Crisis Management

I’ve begun to implement a technique to monitor my level of crisis. In other words, I often (many times a day) get to the point of feeling completely overwhelmed by all the things I’m juggling, by the challenges I encounter, by the people in my life who are emoting, whining, begging, or otherwise creating an atmosphere of desperate urgency.

I truly believe that paying attention, as the Buddha suggests, is the first step toward healing and strengthening. So I am trying to ask myself, when I’m on the verge of panic, How bad is this situation I find myself in? On a scale of 1 to 10. One being a situation in which one might enjoy total relaxation of body, mind and spirit, ten being some sort of life-or-death catastrophe inducing full-blown fight-or-flight stress.

I think it helps when I remember to do it. I think I get down in the trenches and forget to come up for a panoramic view of the situation, to reassess. I get too close to a small little piece of my life, and then when I don’t think it’s going exactly right, it looks like the whole world is falling apart. Because if that one little thing is your whole world, then it really is all falling apart.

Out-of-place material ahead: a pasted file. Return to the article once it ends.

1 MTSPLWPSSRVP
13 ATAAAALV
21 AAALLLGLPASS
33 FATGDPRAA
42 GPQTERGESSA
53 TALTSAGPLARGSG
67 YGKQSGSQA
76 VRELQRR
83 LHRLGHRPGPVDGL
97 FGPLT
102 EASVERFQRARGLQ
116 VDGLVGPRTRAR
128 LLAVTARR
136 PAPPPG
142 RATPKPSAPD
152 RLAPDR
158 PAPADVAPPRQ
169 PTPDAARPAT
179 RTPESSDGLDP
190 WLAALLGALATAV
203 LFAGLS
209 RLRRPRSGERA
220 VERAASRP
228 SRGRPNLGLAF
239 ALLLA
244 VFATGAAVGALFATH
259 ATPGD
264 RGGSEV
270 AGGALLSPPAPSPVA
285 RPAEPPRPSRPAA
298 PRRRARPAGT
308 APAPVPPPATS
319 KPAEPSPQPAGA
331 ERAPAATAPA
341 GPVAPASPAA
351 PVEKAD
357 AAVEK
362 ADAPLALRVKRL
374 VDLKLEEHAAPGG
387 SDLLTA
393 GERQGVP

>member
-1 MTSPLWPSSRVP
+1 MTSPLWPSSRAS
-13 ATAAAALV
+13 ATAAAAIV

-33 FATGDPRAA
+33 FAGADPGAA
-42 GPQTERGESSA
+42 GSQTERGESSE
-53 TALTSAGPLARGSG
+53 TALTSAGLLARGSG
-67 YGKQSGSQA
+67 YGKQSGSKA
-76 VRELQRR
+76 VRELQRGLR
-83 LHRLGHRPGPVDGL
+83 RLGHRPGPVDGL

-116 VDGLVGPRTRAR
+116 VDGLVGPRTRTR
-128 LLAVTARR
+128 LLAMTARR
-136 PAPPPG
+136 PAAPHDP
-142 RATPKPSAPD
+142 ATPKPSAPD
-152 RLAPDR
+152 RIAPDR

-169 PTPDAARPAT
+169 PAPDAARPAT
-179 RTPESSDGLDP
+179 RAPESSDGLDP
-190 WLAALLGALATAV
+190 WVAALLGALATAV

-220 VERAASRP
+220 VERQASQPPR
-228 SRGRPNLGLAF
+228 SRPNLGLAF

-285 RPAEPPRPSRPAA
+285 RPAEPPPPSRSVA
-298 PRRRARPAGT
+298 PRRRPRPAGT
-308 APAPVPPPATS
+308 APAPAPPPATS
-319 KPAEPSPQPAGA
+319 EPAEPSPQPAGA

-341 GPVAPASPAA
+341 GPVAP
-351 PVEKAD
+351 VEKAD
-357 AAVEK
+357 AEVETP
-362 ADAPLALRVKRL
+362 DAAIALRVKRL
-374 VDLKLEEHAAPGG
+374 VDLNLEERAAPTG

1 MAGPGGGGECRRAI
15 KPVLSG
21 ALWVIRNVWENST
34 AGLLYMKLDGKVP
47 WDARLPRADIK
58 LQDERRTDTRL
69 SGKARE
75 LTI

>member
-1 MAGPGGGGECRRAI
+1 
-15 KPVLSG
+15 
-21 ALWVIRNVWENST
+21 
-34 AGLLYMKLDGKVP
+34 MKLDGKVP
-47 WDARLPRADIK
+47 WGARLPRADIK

If I pull back and try to judge based on everything as far as I can see, chances are there will be enough things that are calm, secure, at peace, that I can put my tiny crisis into perspective and not freak out about it.

Or, if the sky really is falling, I can problem solve for that instead. Either way, I’m looking to cultivate an appropriate response to my situation rather than an overblown conniption fit.

Do you have a way to keep from being overwhelmed by your day-to-day challenges?

4 responses to “Crisis Management

  1. I’ve just been reading a book about trauma and the body’s ability to keep on top of things. From that I’ve learned to hone in on the sensations in my stomach and shoulders. Breathe out until you can’t any more and then pause. Your lungs will automatically fill with the right amount of oxygen. Also make a voo sound as deep as you can and imagine you are a lighthouse keeping the boats safe. If you start shaking or trembling it’s a good sign, so is a sudden rash over your torso – release.

  2. …started getting… that’s supposed to be!

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